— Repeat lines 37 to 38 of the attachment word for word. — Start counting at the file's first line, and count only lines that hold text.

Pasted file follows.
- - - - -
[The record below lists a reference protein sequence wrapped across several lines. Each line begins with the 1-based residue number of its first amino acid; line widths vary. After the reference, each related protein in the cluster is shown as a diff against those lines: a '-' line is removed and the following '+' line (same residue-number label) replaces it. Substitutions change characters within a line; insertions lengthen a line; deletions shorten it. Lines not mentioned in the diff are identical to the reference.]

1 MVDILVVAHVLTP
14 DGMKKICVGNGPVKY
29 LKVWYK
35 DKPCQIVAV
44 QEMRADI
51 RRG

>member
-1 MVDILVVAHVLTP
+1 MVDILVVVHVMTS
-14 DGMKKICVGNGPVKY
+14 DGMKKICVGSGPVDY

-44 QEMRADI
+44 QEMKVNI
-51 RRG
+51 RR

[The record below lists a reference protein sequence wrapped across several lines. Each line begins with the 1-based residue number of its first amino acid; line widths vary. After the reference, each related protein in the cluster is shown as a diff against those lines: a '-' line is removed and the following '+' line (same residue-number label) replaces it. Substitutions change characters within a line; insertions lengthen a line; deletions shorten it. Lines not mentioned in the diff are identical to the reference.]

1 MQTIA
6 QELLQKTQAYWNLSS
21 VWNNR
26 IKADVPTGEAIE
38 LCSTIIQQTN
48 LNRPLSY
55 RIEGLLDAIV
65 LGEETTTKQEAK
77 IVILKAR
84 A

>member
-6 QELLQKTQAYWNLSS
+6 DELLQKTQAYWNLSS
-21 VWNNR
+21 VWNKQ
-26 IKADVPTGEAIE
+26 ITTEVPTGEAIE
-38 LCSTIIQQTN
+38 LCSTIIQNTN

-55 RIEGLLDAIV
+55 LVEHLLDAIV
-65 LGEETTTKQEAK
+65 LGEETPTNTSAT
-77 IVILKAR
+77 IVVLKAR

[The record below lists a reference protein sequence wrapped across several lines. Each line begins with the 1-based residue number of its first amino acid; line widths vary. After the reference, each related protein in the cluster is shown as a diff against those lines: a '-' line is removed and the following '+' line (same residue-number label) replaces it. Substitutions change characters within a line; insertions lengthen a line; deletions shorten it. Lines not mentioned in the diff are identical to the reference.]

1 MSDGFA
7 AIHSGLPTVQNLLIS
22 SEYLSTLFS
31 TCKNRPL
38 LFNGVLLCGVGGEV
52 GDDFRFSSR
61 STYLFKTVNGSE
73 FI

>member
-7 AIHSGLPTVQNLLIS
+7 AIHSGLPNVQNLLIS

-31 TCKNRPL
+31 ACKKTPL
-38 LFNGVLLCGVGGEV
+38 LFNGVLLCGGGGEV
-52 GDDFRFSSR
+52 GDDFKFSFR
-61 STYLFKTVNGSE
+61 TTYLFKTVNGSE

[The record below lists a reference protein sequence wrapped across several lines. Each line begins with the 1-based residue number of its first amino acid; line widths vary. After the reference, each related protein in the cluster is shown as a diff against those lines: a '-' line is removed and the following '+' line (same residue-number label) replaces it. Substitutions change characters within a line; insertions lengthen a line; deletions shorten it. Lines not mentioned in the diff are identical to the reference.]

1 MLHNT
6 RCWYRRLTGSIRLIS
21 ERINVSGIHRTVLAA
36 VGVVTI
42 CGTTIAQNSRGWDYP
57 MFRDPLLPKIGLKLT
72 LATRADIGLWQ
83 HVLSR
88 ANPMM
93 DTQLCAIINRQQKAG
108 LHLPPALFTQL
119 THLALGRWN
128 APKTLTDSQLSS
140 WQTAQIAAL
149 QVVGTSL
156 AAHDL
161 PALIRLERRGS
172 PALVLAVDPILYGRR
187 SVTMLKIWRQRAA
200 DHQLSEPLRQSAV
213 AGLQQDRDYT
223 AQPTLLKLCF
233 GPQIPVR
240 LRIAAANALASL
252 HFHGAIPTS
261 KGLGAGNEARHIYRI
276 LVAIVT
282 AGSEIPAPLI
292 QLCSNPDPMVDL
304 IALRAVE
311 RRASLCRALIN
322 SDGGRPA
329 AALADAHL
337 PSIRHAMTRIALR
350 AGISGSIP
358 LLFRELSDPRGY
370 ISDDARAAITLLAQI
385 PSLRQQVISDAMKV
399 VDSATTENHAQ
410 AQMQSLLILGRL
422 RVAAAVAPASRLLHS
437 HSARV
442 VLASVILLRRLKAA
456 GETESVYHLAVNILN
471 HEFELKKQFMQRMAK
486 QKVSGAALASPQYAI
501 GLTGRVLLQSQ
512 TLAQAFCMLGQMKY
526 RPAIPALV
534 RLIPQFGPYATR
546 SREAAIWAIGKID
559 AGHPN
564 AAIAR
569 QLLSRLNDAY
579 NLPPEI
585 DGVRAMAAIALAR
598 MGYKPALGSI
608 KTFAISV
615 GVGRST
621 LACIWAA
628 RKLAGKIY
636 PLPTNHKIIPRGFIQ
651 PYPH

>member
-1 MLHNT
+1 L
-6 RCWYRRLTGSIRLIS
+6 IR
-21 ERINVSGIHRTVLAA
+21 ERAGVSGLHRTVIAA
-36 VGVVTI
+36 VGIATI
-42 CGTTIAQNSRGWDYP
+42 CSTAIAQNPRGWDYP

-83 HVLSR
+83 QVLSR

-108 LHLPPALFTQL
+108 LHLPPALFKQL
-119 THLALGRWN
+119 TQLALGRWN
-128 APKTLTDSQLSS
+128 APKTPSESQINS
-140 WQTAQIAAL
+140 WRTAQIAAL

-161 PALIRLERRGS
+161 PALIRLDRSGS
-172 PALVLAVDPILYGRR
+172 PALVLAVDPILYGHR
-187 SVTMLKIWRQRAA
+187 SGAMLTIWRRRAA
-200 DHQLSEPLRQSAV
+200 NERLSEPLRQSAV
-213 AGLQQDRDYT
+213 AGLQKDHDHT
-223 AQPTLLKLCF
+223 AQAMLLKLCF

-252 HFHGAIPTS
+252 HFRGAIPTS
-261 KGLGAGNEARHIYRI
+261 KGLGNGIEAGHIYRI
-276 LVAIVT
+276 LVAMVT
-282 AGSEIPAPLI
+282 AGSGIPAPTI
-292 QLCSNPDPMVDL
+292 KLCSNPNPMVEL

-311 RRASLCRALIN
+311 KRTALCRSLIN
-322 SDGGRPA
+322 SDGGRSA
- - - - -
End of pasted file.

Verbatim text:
-55 RIEGLLDAIV
+55 LVEHLLDAIV